We’re sometimes asked by potential clients, looking to generate income in retirement, if we will construct for them an “income portfolio,” enabling them to live off the dividends and interest without dipping into principal. It’s completely understandable why this question arises, as this is one of the most pervasive and insidious myths in the investing world. By myth, I simply mean that we believe the traditional definition of the income portfolio is based on an unfounded and false belief.
I should note that we are certainly not unique in our belief that the traditional income portfolio is faulty. There are countless academic studies and years of practical application that support this viewpoint. Most wealth managers abandoned this income approach years ago.
The Basic Problem With The “Myth”
An income portfolio is fixed by design – usually an inappropriate design. A strict income policy enforces an unnecessary constraint on the portfolio construction, which almost always leads to an inferior portfolio. Even worse, it can lead to a portfolio that is not only inefficient, but one that will fail to accomplish the client’s long-term financial goals.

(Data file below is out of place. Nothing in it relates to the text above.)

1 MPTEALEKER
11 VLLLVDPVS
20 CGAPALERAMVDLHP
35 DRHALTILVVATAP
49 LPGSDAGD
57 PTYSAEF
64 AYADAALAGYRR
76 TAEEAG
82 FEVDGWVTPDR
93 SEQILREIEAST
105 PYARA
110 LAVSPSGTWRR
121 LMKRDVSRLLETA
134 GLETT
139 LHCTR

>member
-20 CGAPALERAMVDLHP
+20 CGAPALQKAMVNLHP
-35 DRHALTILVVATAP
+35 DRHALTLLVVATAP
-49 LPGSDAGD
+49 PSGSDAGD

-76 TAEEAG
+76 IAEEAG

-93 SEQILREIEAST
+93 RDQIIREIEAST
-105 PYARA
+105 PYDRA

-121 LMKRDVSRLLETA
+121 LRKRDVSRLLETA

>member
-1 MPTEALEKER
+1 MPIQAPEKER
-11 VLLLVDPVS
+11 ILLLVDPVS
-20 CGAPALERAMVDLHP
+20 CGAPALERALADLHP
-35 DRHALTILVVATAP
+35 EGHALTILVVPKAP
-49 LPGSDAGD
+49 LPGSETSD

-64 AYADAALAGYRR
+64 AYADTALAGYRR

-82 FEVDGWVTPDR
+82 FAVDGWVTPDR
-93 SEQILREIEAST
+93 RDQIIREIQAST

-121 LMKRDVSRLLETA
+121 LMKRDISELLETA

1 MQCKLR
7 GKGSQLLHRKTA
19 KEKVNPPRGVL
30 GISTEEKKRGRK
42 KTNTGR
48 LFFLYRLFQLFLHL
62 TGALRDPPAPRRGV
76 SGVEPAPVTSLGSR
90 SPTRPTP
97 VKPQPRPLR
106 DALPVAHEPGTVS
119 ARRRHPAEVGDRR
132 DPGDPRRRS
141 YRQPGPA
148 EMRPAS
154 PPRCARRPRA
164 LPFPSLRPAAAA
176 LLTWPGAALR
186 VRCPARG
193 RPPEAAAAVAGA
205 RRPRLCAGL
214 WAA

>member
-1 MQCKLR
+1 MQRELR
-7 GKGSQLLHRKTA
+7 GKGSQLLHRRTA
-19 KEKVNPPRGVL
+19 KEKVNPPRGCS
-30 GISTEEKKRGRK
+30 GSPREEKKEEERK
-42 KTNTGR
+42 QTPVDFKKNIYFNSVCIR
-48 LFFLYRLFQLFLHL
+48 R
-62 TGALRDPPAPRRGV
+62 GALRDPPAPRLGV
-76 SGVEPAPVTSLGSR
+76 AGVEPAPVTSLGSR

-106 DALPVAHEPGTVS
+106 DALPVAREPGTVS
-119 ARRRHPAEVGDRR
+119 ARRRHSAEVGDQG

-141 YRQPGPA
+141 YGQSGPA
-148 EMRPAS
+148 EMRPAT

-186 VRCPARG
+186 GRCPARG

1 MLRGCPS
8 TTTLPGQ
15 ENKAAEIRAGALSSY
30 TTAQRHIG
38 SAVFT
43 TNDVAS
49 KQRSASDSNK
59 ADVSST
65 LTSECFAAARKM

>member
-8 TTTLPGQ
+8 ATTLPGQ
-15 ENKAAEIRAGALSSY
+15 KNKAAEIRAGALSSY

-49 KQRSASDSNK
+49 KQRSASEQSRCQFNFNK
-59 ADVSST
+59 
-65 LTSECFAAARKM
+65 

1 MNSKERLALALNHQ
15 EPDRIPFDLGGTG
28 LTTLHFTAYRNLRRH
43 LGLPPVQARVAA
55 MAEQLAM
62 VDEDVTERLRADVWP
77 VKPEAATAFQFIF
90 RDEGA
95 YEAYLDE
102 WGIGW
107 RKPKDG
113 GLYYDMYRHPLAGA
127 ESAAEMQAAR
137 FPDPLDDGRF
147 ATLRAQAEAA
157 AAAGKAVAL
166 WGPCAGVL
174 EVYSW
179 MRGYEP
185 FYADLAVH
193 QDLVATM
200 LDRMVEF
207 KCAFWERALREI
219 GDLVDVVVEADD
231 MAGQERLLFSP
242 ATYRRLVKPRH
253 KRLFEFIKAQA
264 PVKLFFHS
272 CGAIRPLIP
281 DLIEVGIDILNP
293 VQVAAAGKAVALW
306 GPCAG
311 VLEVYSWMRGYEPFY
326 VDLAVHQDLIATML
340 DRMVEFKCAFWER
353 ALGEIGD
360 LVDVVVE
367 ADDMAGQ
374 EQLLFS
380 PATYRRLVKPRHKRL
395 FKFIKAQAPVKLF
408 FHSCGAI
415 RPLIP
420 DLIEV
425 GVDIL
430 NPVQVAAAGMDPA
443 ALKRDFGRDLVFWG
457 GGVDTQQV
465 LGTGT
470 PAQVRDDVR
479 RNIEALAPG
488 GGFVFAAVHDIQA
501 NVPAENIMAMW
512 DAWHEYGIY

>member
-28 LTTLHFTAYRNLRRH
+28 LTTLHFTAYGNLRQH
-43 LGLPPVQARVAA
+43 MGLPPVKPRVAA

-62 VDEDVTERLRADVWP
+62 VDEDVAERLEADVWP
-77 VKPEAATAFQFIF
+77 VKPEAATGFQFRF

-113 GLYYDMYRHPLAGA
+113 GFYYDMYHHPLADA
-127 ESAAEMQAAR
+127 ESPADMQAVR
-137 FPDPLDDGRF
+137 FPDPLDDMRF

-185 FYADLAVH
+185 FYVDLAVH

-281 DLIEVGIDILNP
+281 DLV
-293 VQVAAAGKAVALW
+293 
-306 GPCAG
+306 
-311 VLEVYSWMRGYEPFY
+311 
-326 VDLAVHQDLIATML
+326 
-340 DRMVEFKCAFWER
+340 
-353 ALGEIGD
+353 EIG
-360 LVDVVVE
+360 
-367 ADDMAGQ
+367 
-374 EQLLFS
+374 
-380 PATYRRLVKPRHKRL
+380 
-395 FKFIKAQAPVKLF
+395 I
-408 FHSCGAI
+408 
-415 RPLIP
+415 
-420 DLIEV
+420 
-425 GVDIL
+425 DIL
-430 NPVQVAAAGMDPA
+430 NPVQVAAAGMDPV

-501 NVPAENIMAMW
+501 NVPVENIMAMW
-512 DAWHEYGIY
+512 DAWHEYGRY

An investment’s return is comprised of two components: Income (dividends and interest) and Capital Gains.
Total Return = Income + Capital Gains
Having an income portfolio does not increase total return. It simply decreases the amount of return delivered in the form of capital gains. Focusing solely on the income portion is an artificial constraint on the type of eligible investments for the portfolio and limits the ability to fully diversify.
We take a total return approach to portfolio construction, even if the client is retired and in withdrawal mode. This is the linchpin to our Retirement Salary® program. With this approach, it is of little importance whether the return comes from income or capital gains.
Fixed Income Math Can Be Cruel
The crux of the traditional income portfolio is the belief that it must be constructed only with securities that produce significant income: bonds and dividend-paying stocks. No attention is paid to the capital gain potential, which could be a huge component of an investment portfolio.
Most investors will purchase a bond based on the income it will produce, usually not paying much attention to interest rate risk. The general thought process being, if you just hold the bond to maturity you’ll receive all the interest payments and the original principal put in. Technically, this may be true. But this may be more illusion than fact.